La Jolla Village Merchants Association approves Maintenance Assessment District (MAD)

John Lambeth (seated) shares expertise on developing a MAD, while March Dibella (standing) listens.
(Ashley Mackin)

The La Jolla Village Merchants Association (LJVMA) at its March 9 meeting continued discussion on the La Jolla Community Foundation proposal to create a Maintenance Assessment District (MAD) to raise funds for beautifying and improving the Village. After nearly an hour of discussion, a motion to approve the “direction the steering committee is going,” passed unanimously, on the condition MAD proponents return to the April meeting to update LJVMA on financial specifics and community interface.

The proposed MAD would be managed by a nonprofit organization called Enhance La Jolla, which would operate under the auspices of the La Jolla Community Foundation. Using an assessment on property owners in the area (along with private donations for capital improvement projects), MAD funds would supplement services above what the city can provide. Resident property owners would be taxed less than $100 annually with the merchants’ amount still to be determined.

The proposal has gained approval from every other voting community advisory board in La Jolla to which the Enhance La Jolla steering committee has presented.

Reiterating February meeting discussions, LJVMA president Claude-Anthony Marengo said, “We realized there is a lot we don’t know, especially the specific costs to merchants. Then we heard the numbers. We found they are not regulated, just suggested as part of the proposal.

“I think the idea is good, but … I look at this MAD as a vehicle for the larger capital improvement projects. How those decisions are made is going to affect us (merchants in the Village) more than the lighting and flower baskets. I would personally feel better voting for something if I knew exactly what I was voting for, so when it comes time, I can say whether this is something we voted on or not.”

On hand to address concerns was John Lambeth, president of Civitas, a group that helps establish districts, such as a MAD, statewide, which was hired by the La Jolla Community Foundation.

“This is a fluid process,” Lambeth explained. “We start early, and there was a will to get to this board early, but it is also a changing process, so the engineer is going to have involvement (that could change the terms) … and at the end we are going to go to the City Council and they could change things. So while we have ideas now, they could change over time. … But the City Council does not have the option to raise (the assessment amount) or to expand the territory. The only possibility is they could reduce (the amount) or shrink (the territory).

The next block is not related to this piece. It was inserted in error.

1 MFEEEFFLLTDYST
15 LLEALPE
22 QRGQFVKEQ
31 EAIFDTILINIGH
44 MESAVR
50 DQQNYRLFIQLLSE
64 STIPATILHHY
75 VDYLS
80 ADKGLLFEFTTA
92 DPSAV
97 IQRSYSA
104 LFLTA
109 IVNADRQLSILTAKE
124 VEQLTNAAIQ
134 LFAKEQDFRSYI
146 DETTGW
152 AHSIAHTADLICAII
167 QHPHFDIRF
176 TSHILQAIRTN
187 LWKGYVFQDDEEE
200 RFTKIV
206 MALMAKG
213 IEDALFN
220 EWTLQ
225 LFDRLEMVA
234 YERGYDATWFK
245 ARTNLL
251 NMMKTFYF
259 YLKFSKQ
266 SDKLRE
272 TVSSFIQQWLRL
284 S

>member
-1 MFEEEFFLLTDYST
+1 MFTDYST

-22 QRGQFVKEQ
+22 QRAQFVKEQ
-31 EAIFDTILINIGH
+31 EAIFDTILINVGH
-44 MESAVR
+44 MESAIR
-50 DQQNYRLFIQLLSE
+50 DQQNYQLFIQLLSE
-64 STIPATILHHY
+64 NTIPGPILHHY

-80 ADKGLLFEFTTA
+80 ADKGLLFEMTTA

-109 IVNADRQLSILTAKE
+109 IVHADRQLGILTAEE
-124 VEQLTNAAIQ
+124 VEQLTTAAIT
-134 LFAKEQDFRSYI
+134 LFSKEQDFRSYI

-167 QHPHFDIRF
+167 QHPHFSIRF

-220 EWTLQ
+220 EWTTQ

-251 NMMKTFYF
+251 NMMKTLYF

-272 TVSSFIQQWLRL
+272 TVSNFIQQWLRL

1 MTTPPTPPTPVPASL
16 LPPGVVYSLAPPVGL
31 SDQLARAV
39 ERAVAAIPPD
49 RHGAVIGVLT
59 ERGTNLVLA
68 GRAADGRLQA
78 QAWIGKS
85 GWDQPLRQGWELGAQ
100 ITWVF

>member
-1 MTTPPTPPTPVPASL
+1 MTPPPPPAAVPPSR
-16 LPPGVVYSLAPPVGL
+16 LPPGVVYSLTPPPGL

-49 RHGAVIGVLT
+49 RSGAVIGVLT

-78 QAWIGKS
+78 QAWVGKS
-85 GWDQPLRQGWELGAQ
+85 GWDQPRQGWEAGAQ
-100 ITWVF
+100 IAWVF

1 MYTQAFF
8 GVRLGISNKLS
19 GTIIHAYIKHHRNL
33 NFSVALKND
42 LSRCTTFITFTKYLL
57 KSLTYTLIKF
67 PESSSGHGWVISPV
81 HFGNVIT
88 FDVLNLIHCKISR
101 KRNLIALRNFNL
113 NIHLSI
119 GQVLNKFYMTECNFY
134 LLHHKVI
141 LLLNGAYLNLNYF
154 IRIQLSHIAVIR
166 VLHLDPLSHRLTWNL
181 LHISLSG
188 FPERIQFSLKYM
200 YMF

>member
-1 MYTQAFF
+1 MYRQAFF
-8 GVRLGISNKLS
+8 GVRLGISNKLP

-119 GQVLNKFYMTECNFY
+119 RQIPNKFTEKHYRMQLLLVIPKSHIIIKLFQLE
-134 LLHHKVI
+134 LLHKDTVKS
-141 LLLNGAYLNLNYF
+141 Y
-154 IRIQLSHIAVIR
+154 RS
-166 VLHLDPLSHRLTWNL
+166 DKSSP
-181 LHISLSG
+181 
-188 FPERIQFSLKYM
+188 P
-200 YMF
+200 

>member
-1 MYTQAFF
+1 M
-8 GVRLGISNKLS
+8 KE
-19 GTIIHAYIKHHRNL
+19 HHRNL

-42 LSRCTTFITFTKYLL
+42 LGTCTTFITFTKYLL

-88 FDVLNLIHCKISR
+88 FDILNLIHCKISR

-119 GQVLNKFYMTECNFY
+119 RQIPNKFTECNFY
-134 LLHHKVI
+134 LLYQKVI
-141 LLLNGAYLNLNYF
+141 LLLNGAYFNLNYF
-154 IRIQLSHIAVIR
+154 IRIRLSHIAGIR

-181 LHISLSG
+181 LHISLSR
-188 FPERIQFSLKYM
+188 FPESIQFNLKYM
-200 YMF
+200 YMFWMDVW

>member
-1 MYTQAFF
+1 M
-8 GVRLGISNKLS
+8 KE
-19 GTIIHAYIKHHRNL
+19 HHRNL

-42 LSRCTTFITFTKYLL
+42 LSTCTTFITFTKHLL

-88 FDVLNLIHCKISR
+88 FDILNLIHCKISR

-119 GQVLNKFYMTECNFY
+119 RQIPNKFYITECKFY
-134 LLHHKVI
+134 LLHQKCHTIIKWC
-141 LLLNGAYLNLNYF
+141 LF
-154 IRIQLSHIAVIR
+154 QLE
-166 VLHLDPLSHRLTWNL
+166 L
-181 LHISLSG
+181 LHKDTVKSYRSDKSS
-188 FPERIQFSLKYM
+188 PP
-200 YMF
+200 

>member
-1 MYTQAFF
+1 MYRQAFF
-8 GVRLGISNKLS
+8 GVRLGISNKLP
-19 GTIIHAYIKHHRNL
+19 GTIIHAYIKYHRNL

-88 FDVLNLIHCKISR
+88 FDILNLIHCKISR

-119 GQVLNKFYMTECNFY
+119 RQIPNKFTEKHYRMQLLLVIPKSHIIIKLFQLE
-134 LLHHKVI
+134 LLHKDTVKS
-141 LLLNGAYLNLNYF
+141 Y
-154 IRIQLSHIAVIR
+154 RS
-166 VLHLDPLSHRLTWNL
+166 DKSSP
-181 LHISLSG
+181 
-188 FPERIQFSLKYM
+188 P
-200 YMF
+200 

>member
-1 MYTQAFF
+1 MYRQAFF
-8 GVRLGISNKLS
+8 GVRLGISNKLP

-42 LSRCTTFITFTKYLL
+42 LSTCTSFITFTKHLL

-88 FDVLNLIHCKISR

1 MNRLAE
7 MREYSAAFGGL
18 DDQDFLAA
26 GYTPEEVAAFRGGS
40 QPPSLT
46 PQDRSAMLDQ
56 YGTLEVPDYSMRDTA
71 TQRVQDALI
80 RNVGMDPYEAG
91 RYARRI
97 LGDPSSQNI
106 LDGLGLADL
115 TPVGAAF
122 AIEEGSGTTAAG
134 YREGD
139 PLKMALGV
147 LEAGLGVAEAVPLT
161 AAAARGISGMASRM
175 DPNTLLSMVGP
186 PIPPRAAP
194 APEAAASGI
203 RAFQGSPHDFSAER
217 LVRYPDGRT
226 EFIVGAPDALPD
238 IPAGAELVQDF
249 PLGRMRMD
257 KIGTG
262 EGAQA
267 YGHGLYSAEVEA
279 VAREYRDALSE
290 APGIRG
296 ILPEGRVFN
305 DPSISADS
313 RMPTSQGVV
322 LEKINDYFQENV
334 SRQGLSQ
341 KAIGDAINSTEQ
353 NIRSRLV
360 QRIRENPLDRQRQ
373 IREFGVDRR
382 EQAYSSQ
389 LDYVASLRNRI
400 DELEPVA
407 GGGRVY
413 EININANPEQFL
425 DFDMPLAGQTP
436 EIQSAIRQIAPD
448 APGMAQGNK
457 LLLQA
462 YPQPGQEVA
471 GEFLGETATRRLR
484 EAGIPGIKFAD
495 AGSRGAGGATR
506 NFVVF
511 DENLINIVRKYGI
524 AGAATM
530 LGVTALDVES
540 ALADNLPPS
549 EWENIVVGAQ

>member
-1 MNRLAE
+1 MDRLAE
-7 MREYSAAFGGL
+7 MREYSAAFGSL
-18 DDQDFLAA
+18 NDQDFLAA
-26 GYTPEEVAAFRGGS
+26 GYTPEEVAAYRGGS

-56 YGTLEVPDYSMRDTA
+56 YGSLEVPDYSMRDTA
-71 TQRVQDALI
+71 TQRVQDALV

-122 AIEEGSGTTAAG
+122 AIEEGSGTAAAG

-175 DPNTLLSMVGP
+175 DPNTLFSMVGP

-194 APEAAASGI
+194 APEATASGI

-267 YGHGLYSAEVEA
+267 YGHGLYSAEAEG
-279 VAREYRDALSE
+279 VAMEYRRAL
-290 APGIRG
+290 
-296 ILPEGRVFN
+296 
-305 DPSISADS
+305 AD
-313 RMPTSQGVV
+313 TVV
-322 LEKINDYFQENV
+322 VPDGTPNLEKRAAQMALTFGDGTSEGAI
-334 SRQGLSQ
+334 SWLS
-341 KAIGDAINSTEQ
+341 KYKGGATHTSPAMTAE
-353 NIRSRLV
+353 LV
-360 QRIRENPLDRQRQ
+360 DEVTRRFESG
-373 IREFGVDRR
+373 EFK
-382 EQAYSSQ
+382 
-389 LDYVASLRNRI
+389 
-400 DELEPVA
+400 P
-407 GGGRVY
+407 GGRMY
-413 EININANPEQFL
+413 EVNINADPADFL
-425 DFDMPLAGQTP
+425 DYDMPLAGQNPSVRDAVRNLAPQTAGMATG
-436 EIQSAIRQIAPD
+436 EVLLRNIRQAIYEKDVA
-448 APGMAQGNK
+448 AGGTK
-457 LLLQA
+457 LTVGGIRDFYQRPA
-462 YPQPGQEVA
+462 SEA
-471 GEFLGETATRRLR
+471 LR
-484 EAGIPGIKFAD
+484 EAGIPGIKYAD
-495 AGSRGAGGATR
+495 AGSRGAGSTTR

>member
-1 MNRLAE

“We have a chicken-and-egg problem. We want to get to you early and your opinion means a lot to us. But at the same time, we don’t have all the dollars-and-cents details you want and there might be changes in the MAD creation process.”

Lambeth said the urgency to get support is to keep the process moving along on schedule. As previously reported in La Jolla Light, the Enhance La Jolla steering committee wants the MAD established by July 31 to allow the assessments to be available by Jan. 1, 2017.

As early as next month, the San Diego City Council could vote to approve a resolution of intention to form a MAD, which triggers a vote of affected property owners. The ballot would have detailed information, including verified numbers for how much residents and property owners would be assessed. The results of the property owner’s vote would go to the City Council for verification this summer.

Lambeth explained the annual county deadline for forming districts like a MAD is in August. “So if we get all this done and the City Council votes in favor, and we are ready in August, we can begin operations in 2017. If we miss that deadline, we have to wait a whole year. So on one hand, we want to make sure everything is vetted and get as much feedback as we can, but also move forward as expeditiously as possible so as not to miss August deadline.”

Steering committee chair Mark Dibella added, “If we miss the deadline, a district would still be formed, but no taxes would be collected on Jan. 1, however, we could collect private funds for capital improvement projects.”

Addressing another concern raised, Lambeth said efforts will be taken to ensure baseline city services remain uninterrupted with the formation of a MAD.

“We’ve been talking with the city to see what services they are providing and the frequencies, and we do the best we can to lock them in and catalog these services on paper,” he said. “So many times, these things are left to oral communications or memory, and council members change and staff members change, but when you commit it on paper, we found that works very well. If someone is tempted to move those services away later, we can say ‘no,’ and show them what we have.”

Village Merchants Association member Brett Murphy speaks in favor of the proposed MAD.
(Ashley Mackin)

Satisfied by the information provided, LJVMA member Brett Murphy said, “My fear is that we, as a town, are falling behind and this is a perfect way to keep up with the Jones, if you will, because when you have other communities that can testify to the success of a MAD, sure we can thumb through all the details we want, but at the end of the day it has to be right for the Village. I like where this is going conceptually.”

The next steps include the project engineer finalizing a report to submit to the City, and from there, the steering committee will begin gathering signatures from property owners within the boundaries of the proposed MAD to indicate their support of moving the process forward.

The steering committee will have more details for the Merchants Association in April.

La Jolla Village Merchants Association meets 3 p.m. second Wednesdays at La Jolla Riford Library, 7555 Draper Ave.